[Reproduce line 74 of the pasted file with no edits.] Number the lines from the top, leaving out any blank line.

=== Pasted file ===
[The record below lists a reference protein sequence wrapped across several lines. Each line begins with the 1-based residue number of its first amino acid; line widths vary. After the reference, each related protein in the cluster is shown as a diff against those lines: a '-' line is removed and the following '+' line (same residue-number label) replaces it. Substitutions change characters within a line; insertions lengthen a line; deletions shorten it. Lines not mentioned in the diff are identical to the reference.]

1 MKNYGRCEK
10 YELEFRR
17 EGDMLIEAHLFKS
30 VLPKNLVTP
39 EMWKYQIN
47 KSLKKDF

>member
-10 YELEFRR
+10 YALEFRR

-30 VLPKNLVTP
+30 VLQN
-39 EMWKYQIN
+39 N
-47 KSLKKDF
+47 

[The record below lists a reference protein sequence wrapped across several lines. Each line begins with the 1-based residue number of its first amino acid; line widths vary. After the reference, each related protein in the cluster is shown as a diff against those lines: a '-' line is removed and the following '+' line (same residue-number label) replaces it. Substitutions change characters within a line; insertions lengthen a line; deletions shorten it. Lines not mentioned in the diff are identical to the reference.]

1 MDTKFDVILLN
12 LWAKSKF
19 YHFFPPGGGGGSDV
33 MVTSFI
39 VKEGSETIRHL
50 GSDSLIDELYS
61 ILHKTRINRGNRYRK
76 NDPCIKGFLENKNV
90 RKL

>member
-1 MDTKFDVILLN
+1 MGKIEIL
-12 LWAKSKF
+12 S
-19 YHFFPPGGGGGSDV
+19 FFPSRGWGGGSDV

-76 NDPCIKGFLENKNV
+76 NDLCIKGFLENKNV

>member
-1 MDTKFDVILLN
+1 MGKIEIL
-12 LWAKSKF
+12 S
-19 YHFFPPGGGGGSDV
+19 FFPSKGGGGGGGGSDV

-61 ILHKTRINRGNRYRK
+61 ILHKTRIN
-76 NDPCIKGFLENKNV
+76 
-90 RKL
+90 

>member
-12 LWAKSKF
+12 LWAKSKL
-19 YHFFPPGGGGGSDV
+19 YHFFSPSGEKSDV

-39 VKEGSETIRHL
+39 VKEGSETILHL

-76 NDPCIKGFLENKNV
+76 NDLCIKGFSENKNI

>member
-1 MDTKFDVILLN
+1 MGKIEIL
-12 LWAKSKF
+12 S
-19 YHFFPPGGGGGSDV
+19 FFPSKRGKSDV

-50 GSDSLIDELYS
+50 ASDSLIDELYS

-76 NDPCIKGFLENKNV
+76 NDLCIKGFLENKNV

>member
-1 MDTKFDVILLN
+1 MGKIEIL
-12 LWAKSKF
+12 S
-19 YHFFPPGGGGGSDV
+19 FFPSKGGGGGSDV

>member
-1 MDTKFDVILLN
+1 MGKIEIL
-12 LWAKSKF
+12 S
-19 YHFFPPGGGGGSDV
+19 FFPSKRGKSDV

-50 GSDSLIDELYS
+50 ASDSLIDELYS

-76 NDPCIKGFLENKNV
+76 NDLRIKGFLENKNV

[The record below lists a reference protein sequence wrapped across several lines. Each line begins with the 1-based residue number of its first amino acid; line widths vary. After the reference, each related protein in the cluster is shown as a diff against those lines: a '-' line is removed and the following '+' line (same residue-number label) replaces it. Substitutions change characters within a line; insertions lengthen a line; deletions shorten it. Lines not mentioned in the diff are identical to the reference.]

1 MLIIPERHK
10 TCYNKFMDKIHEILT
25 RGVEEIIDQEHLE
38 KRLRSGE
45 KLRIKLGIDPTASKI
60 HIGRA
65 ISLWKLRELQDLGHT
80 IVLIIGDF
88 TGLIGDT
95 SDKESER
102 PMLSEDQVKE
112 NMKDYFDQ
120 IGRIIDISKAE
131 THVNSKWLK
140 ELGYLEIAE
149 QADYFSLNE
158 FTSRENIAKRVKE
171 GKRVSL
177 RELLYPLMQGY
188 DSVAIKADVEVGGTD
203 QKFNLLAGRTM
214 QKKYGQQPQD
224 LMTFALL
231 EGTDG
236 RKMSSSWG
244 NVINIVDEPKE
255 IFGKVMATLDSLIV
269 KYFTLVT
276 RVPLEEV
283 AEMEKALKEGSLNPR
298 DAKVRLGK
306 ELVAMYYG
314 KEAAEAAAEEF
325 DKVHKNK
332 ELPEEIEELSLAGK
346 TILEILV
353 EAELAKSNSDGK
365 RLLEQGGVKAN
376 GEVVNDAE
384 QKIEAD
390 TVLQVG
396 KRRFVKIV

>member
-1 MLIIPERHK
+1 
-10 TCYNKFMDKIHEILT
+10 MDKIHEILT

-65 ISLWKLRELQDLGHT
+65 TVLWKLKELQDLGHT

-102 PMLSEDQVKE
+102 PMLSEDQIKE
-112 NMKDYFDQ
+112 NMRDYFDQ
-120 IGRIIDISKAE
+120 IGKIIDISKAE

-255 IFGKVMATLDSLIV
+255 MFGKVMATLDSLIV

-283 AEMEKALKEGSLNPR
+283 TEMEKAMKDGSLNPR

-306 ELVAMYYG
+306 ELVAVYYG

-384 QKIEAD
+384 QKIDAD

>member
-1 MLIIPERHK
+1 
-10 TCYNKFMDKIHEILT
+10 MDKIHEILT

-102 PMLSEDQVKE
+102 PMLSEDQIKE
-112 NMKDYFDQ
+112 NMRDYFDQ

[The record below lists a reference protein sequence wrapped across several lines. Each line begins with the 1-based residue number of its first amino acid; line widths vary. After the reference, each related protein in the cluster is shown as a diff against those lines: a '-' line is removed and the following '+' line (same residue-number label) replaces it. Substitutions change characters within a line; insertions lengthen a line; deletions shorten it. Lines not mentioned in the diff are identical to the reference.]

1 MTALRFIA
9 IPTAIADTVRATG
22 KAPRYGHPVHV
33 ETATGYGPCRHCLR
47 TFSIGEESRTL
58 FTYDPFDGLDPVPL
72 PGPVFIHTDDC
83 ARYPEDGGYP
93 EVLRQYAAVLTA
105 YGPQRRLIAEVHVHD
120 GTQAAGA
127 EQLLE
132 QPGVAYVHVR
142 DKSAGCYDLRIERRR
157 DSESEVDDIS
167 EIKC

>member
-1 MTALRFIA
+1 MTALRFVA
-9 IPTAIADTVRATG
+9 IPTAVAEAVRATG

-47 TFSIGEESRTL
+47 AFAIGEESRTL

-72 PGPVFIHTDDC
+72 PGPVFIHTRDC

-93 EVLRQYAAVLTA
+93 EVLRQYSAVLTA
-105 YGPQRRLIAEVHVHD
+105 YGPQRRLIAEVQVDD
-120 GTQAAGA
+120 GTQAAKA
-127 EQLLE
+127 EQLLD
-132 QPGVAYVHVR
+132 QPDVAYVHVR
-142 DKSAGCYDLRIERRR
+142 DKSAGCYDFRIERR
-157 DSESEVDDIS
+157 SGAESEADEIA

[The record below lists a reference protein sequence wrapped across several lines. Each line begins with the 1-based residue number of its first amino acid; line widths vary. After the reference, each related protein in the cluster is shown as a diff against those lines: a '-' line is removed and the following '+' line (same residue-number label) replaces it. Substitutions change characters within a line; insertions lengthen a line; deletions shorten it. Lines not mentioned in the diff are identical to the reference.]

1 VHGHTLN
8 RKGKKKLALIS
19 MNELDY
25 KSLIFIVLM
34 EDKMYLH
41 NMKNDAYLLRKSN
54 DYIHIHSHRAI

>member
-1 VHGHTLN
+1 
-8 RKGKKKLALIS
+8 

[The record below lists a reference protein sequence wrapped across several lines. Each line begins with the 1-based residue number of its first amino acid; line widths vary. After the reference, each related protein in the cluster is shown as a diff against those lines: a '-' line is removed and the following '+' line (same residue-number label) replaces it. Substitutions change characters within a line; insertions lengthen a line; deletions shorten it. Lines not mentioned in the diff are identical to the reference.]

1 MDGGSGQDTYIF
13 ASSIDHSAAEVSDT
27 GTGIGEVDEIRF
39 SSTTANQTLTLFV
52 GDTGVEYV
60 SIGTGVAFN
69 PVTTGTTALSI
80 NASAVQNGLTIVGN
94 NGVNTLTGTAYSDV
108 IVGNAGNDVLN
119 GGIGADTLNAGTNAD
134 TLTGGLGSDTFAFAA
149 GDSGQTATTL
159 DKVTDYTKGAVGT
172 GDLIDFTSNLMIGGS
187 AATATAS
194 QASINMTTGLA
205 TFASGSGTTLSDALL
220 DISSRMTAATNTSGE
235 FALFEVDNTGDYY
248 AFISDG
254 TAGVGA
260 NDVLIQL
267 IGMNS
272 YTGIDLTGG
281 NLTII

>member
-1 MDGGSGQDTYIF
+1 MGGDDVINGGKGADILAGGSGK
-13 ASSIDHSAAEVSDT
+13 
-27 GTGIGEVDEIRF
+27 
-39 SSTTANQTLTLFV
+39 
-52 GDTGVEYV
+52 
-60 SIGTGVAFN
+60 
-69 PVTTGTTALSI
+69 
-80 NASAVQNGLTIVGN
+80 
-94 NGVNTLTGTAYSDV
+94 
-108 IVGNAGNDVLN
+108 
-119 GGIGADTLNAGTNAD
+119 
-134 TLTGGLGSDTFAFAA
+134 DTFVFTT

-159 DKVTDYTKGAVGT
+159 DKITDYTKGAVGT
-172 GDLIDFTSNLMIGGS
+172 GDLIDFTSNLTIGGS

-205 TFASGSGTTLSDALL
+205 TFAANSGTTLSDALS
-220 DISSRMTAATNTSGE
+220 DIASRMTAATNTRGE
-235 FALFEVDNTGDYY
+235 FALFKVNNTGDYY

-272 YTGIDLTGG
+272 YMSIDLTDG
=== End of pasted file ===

-19 YHFFPPGGGGGSDV